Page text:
This is the first book I’ve read by Thomas King, a well-respected American-Canadian Indigenous author who has won numerous awards in Canada for his writing, often focusing on issues facing First Nations people. Aside from his admirable reputation, he lives in my hometown of Guelph Ontario, and much to my delight, he references Guelph surprisingly often in his latest work of fiction, Indians on Vacation. He also has a reputation for biting humour, which is also on full display in this book. Because I read this on my own vacation, I was especially susceptible to enjoying it, but King’s work is so fabulous it doesn’t matter where you read it, you will love it.
Older couple Bird and Mimi are in Prague on vacation. Mimi loves to travel, Bird does not. Grumpy, missing home (Guelph!) and struggling with a myraid of strange health issues, Bird is dragged along to sightseeing locales and tourist traps by Mimi. Interspersed with their current travels are stories of their past vacations, memories of their short-lived breakup, and general insight into them as a couple. On top of Bird’s physical struggles, he is also burdened with a few mental maladies, which Mimi has fondly given names to in an effort to help him overcome them. For example, ‘Eugene’ represents Bird’s self-loathing. and like the book as a whole, these lighter references are painting a veneer over something much darker, lurking right below the surface.
Within a deceptively simply framework of a single vacation, King is able to introduce and explore a staggering collection of themes and ideas. Reading even one story line or thread of this book is satisfying enough, but the multiple layers of the narrative combine to create an equally entertaining and engaging novel. The character of Bird is a complicated one, yet I found myself identifying with him quite easily. His reluctance at leaving his comfort zone, his annoyance with Mimi consistently sleeping through their free hotel breakfast, his disdain at tourist traps meant to entertain the masses, these are all feelings I’ve myself experienced while travelling. He so succinctly summarizes the breadth of emotions one experiences while exploring; fear, annoyance, astonishment, and exhaustion. The different types of travel are also addressed as Bird’s ruminations on an all-inclusive vacation were especially memorable:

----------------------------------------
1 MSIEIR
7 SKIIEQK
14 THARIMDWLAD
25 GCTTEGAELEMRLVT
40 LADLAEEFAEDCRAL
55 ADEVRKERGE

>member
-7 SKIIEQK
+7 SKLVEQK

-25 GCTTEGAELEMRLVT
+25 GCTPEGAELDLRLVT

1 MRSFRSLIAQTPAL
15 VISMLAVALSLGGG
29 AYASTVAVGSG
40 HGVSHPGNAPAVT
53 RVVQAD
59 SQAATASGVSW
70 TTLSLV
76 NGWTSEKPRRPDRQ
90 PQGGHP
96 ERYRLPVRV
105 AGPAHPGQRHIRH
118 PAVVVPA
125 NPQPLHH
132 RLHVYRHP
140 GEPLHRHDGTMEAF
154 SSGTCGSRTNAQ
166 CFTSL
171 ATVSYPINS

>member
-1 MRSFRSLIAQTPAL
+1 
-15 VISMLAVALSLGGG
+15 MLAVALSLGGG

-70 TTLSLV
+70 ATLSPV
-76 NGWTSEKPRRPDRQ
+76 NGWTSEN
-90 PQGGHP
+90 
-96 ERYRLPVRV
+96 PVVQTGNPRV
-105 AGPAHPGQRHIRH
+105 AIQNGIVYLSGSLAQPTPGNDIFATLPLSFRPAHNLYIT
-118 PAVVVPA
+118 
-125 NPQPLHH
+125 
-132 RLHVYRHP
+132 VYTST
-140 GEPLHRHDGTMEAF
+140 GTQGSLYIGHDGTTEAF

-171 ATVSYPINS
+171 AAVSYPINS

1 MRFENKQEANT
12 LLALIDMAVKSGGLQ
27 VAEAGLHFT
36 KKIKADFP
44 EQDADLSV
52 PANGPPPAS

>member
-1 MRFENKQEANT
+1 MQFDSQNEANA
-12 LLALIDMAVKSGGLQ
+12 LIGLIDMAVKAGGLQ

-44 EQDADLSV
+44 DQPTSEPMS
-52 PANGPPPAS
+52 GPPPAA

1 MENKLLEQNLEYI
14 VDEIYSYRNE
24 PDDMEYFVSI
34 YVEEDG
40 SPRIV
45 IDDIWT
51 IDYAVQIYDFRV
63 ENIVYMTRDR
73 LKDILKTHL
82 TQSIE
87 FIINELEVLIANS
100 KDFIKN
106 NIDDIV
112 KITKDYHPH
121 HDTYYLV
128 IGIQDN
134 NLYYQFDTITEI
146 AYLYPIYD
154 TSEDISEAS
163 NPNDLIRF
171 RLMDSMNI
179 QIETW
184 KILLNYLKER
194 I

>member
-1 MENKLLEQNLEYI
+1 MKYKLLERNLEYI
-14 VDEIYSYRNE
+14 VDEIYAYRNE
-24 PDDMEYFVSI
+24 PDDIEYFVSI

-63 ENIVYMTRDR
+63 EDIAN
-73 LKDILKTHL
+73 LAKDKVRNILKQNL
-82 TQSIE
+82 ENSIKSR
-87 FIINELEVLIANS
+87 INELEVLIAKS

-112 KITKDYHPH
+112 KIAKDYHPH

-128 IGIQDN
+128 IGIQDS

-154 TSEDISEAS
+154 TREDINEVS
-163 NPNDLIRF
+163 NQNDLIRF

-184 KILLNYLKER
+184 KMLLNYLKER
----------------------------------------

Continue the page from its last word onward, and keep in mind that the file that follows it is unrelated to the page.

“I came home from the trip with a sunburn, a great story about Mimi having the top of her swimsuit ripped off on a jungle water-slide, and a dozen photographs of some very large iguanas.
But I don’t remember feeling that my social conscience had been improved.
The resort had been a sanitary bubble designed to shield you from the realities of culture and to limit your interaction with the local people. They were there to serve you, and you were there in your role as an ATM with a camera.” (p. 60 of ARC)”
I like to think of myself as a person who cares about others, so in my limited travels, I have come across this internal dilemma. I love visiting tropical places, and yet, it’s hard to not feel like you’re exploiting others while there. On one hand, you are helping their economy because you’re injecting cash into it, and many of these countries rely on the tourism industry. On the other hand, tourism is polluting these people’s homes, and we’ve all been witness to tourists behaving badly or treating the locals as servants. Like Bird and Mimi witnessing the devastating situation of the Syrian refugees while in a Budapest train station, travel offers us a respite from our regular lives, but introduces us to the hardships of everyone else’s.
Now I don’t want to give you the idea that this book is too heavy, in fact, there were many laugh-out-loud moments, and the banter between Bird and Mimi is simultaneously heartwarming and entertaining. Their shared history is extensive, and yet they aren’t immune to hurting each other’s feelings, at times Bird even questions why Mimi is still with him. The fact that they are still careful around each other (most of the time) is a testament to their longevity, and this sensitivity around the relationship of two youngish seniors is one we don’t see often in fiction, especially with this level of wit. If you’re looking for a balanced, well-written book that is both serious and funny, Indians on Vacation is just the ticket.